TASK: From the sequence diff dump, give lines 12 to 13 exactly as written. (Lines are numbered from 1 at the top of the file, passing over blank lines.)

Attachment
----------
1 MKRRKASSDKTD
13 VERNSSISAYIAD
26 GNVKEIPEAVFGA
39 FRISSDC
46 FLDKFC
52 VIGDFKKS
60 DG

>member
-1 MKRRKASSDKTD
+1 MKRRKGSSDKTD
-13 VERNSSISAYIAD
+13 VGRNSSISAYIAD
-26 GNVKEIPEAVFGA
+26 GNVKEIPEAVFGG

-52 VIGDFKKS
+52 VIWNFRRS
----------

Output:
+13 VGRNSSISAYIAD
-26 GNVKEIPEAVFGA